A utility industry coalition that has often challenged stricter air pollution and climate rules for power generation said it will dissolve. The Utility Air Regulatory Group (UARG), which has been under investigation from the House Energy and Commerce Committee due to its relationship with the Environmental Protection Agency’s (EPA’s) top air policy official and his former law firm, in a statement on May 10 said its “membership has decided to disband the organization following a wind down period.”
Congress has been looking at the relationship between Bill Wehrum, assistant administrator of the EPA for Air and Radiation and the former head of UARG, and Hunton Andrews Kurth (known as Hunton & Williams before a 2018 merger), Wehrum’s former law firm that represents clients in the energy and chemical industries. Wehrum while at Hunton Andrews Kurth represented UARG until 2017, when he was nominated by President Trump to his EPA position.
Wehrum’s role at EPA allows him to oversee regulatory policies affecting utilities. Lawmakers are investigating whether UARG members received special treatment from the Trump administration, in part because Wehrum has undone many of the EPA rules that UARG members argued against when Wehrum was the group’s legal representative.
Wehrum was among the EPA officials who weighed in on the Affordable Clean Energy, or ACE, rule that was announced as a replacement for the Obama-era Clean Power Plan last year.
The UARG statement on Friday said a new committee would handle “the completion/fulfillment of UARG’s existing obligations and support of members as they continue to cooperate with the Congressional inquiry.” UARG has existed since the late 1970s, formed after amendments in 1977 to the Clean Air Act. The group was particularly litigious during the Obama administration.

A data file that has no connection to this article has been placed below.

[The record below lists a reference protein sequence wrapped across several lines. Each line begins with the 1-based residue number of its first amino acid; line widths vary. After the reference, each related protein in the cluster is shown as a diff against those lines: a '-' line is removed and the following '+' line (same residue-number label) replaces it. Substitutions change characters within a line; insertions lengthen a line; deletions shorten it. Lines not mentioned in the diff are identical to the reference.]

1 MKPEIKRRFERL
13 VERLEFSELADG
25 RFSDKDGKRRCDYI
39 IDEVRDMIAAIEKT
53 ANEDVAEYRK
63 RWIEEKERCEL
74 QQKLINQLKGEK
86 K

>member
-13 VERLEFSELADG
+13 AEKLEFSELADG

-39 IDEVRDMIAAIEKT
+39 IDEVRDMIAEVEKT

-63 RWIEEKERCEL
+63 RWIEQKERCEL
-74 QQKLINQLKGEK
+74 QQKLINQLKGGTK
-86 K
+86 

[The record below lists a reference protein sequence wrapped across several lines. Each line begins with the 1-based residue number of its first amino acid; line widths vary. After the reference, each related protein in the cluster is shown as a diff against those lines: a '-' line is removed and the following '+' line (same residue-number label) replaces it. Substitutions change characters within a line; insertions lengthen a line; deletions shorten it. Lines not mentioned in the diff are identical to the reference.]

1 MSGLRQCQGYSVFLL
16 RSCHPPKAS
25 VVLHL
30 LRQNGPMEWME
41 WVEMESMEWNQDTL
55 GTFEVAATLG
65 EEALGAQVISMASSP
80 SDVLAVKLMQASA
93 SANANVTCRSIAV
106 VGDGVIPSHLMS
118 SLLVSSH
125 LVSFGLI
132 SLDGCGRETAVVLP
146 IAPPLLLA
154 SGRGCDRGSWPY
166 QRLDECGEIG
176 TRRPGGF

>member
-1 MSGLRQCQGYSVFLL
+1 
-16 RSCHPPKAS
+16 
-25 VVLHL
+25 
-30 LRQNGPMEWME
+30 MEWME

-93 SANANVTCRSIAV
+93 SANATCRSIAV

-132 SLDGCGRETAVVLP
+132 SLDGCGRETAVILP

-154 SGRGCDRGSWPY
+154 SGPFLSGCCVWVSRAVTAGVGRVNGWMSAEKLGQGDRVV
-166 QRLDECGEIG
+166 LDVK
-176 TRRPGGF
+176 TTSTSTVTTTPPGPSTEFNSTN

Report: Utilities Had Left Group
Hunton Andrews Kurth in a statement Friday said it was “proud to have been part of” the utility group’s efforts to shape federal air pollution regulations. POLITICO on Friday reported that several utilities already had left the group before UARG said it would disband. POLITICO earlier spotlighted the group when it obtained internal UARG documents and reported that the law firm billed power companies $8.2 million in membership dues for 2017.
Wehrum has said he kept in contact with the law firm after leaving to join EPA. He has said he did not violate any ethics rules, saying he recused himself from agency matters regarding UARG.
The House Energy and Commerce Committee is investigating how power companies paid for their membership in UARG, and looking at whether members were able to influence EPA policy. American Electric Power told Inside EPA, an agency watchdog group, that its ratepayers funded the utility’s UARG membership. Consumer advocates have alleged other utilities did the same.
Top Democrats on the House committee in April sent letters to several utility executives asking about their relationship with Wehrum and UARG. According to the Energy and Policy Institute, which calls itself “a watchdog organization that exposes attacks on renewable energy and counters misinformation by fossil fuel and utility interests,” said the companies that received letters included Ameren, American Electric Power, DTE Energy, Vistra Energy, Southern Company, FirstEnergy, Tri-State Generation and Transmission Association, and the Tennessee Valley Authority. The letters also wanted to know whether the companies’ contributions to UARG came from shareholders or ratepayers.